The chef peeks toward the table but continues to stand and argue with the guest. He defends the charred, blackened and burnt food until finally he is dismissed with the wave of the hand by the frustrated guest who gets up and leaves the restaurant.

Restaurant dining in Ethiopia is a lost art where one is always left apprehensive about the quality of ingredients used, the storage of the food supplies, the cleanliness of the kitchen and the dining area, and of course the quality of service.




Across town, a popular privatised classic hotel hosts a busy restaurant where the salads are served drenched with palm-oil.

“Can I have olive oil instead?” inquires a guest of his waitress, after taking a bite of his salad dish.

“We only have Chief,” says the waitress, referring to a popular palm oil brand.

The salad is rejected and returned untouched. One does not customarily expect a rejected item to be removed from the dinner bill - that courtesy is alien in Ethiopia.

But here was an exception, “Would you like me to ask for a substitute?” Asks the pleasant waitress and the substitute turns out to be an emaciated deep-fried fish fillet that looks and tastes like an oil-drenched cardboard section- yes, soaked with palm oil.

Down the road from the hotel on Debrezeit Road stands a recently opened bakery that features attractive pastries, biscuits and cookies for a modest price. An order for a pastry arrives with a shriveled day-old item and the customer at first overlooks the infraction thinking that it may be a mishap. Another order on a separate day for the same item confirms that it is a practice of the bakery to fog day-old pastries to its customers. When weeks later a colleague brought to the office a dried up package of breadsticks from the same bakery all doubts about the shop’s practice are removed.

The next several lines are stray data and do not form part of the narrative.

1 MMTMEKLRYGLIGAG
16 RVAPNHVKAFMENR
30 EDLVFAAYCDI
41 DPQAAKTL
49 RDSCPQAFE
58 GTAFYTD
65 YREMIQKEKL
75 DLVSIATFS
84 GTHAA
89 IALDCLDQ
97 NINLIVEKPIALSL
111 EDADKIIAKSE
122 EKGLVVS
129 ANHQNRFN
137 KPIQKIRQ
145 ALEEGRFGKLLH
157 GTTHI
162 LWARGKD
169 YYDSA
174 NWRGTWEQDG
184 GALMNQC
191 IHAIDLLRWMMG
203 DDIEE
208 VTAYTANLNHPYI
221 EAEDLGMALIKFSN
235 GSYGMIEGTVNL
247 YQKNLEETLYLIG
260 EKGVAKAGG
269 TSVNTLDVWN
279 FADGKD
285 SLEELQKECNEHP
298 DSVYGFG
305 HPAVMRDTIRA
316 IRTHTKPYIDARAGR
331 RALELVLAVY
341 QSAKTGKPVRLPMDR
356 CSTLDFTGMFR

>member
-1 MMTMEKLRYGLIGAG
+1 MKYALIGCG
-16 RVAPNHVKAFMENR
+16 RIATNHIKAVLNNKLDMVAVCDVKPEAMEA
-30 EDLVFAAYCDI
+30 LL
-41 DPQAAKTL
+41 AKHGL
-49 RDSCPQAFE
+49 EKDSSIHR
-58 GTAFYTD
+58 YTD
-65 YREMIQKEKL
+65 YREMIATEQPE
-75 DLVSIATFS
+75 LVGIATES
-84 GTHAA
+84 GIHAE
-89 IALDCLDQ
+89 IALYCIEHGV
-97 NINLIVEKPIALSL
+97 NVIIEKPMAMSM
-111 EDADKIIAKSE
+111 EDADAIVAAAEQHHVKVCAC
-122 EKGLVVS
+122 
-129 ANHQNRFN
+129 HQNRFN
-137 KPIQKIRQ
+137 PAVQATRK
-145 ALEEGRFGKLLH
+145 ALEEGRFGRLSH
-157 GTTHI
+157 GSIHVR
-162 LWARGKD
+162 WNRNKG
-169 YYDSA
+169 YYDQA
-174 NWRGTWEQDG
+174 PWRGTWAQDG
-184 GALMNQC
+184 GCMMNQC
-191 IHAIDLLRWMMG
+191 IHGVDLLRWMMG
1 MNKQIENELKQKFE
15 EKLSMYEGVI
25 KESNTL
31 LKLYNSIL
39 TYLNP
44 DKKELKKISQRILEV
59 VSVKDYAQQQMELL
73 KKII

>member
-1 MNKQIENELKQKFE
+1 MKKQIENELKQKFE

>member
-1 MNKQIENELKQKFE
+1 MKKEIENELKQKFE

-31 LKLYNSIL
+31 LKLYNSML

These anecdotes may be dismissed as the follies of an overindulgent consumer in the grip of ennui. But the irrefutable reality of dining out anywhere in Ethiopia, from mom-and-pop operations to some of the poshest restaurants, remains the poor quality of the ingredients used in making the food and the unhygienic conditions that confront guests. By far, the most pressing concern is the latter, the prevailing unsanitary conditions of food catering establishments.

The list of infractions includes using unhygienic cutlery, inappropriate food storage, absence of disinfected and properly functioning bathroom facilities and the practice of unsafe food preparation methods.

In a 2017 article, Getachew Fisseha et al, attributes blame of unacceptable and inadequate hygienic and unsafe conditions present in the food catering business to “the general sanitary problems that prevail in [country.]”

Perhaps, the problem and the solution may lie in arousing a docile public that easily accepts and reconciles itself to substandard conditions perpetrated against its self-interest by government and the private sector. Citizens need to be more vocal, proactive and vigilant in defending their self-interests against the vagaries of a careless government and an inattentive private sector.



PUBLISHED ON Apr 20,2019 [ VOL 20 , NO 990]